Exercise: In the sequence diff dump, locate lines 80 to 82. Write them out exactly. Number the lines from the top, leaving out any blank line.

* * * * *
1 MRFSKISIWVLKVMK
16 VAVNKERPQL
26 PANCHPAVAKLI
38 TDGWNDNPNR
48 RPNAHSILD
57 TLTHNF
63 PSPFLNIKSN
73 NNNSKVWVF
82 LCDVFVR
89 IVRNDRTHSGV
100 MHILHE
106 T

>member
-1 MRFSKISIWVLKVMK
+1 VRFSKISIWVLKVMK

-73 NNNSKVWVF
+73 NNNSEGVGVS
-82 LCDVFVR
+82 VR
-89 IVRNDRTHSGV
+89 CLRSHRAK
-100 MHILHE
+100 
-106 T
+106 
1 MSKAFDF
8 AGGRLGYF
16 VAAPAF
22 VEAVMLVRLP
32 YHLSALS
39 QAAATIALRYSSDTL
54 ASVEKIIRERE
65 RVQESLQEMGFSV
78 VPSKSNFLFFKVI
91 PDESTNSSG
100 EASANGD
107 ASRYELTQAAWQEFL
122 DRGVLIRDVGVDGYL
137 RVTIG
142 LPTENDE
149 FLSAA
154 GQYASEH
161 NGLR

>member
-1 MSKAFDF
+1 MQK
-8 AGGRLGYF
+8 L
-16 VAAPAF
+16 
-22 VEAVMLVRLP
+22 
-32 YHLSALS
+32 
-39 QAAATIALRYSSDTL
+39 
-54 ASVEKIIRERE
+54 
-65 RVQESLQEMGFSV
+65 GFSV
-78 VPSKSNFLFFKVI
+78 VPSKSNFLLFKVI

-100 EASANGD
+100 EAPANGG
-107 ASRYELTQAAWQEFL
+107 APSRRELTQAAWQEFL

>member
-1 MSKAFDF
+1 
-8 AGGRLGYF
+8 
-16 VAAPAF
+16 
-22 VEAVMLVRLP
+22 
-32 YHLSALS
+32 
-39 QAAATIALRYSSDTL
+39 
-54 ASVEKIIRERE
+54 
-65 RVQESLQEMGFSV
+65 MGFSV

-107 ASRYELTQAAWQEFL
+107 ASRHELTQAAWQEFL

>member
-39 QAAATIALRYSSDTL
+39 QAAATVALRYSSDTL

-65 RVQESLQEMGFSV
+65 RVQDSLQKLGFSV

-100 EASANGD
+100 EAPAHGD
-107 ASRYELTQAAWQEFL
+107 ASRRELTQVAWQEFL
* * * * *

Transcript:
-54 ASVEKIIRERE
+54 
-65 RVQESLQEMGFSV